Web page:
|Maintainable compiler design? email@example.com (=?ISO-8859-1?Q?Christoffer_Lern=F6?=) (2009-07-27)|
|Re: Maintainable compiler design? firstname.lastname@example.org (Michiel) (2009-07-29)|
|Re: Maintainable compiler design? email@example.com (BGB / cr88192) (2009-07-29)|
|Re: Maintainable compiler design? firstname.lastname@example.org (Martin Ward) (2009-08-06)|
|Re: Maintainable compiler design? email@example.com (James Harris) (2009-08-06)|
|From:||"BGB / cr88192" <firstname.lastname@example.org>|
|Date:||Wed, 29 Jul 2009 10:38:06 -0700|
|Posted-Date:||29 Jul 2009 23:00:57 EDT|
"Christoffer Lernv" <email@example.com> wrote in message
>I am working with my pet language, defining grammar, building runtime
> etc - the usual things.
> However, as this is my first complier, I am worried that I'm not
> organising the code well. Aside from the frontend/backend division, I
> feel the compiler books I red are sort of hazy in regards to how to
> solidly organize the compiler to ensure that it is easy to maintain.
"live and learn" I guess...
> Currently I am working with ANTLR on the grammar, while I'm writing
> the runtime in C. My idea was to make the first version of the
> compiler with ANTLR in Java (striking a compromise between ease of
> implementation and performance).
> I have also played around a bit with Flex and Bison as well as Racc
> and Rex on the ruby side, but ANTLR felt pretty easy to work with, esp
> with ANTLRWorks for debugging grammar.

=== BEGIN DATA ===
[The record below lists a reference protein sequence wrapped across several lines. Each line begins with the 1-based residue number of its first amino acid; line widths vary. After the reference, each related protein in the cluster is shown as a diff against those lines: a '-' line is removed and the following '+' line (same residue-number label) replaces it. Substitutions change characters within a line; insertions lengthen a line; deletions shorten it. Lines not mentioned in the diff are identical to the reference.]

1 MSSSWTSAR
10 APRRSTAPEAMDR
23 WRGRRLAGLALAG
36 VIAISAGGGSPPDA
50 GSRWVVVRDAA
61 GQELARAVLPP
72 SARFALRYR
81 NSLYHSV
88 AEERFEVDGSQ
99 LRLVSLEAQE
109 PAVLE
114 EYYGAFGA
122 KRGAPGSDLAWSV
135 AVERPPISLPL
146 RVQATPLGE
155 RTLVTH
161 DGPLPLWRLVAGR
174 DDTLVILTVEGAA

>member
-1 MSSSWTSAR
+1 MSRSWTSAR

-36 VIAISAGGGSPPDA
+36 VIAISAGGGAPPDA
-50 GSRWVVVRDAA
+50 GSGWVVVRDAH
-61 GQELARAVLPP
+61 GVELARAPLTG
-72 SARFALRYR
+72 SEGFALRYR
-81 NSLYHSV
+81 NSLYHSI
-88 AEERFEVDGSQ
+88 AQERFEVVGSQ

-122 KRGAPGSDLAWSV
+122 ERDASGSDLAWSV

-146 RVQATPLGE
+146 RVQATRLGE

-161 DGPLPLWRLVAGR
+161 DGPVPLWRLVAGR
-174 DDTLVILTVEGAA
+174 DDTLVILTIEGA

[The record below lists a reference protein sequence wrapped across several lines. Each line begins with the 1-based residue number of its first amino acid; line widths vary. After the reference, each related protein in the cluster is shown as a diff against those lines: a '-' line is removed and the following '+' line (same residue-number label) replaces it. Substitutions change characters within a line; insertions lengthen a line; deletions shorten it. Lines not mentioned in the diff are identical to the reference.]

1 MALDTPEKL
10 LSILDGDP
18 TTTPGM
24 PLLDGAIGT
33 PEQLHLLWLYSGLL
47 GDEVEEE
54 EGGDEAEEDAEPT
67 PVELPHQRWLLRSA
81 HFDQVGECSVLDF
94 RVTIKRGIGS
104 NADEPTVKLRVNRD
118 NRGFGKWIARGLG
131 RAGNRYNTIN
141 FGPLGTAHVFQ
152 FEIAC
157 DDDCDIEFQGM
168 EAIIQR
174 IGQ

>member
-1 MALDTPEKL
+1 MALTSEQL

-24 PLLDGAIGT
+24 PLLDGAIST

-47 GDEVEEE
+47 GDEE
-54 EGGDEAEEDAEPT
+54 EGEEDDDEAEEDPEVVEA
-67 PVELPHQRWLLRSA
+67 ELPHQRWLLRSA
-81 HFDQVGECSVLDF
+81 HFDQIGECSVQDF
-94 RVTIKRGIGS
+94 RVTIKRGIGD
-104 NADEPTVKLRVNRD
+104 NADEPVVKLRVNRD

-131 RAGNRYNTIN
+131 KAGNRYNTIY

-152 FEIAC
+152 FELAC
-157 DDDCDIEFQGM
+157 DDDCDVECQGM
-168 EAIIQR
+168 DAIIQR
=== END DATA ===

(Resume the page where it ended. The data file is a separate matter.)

I have never really used these tools...
then again, IME, the parser has never really been the a major part of
the code/effort (except for with small scripting languages). so,
usually I have just hand-written my parsers (actually, more correctly,
I typically copy/paste/edit my parsers...).
> Most compiler books by necessity run rather limited examples where
> code generation is done directly by emitting strings by walking the
ASTs work well for the language frontend...
IME, things turn a little more malevolent when one gets to the backend...
> That sounds reasonable for small language examples, but would seem
> like it would be quite a nightmare to walk through for a larger
> language. Looking through the ANTLR docs, there are examples where
> they run their generated AST through multiple rule definitions to do
> optimizations and finally generation, which seems like a good idea.
emitting strings actually scales fairly well, just the scale of the
instructions gets fairly small, and the logic involved in the internal
"compiler" machinery gets very complex.
> Are there any best practices to keep the compiler easy to understand
> and well organized?
not particularly that I am aware of.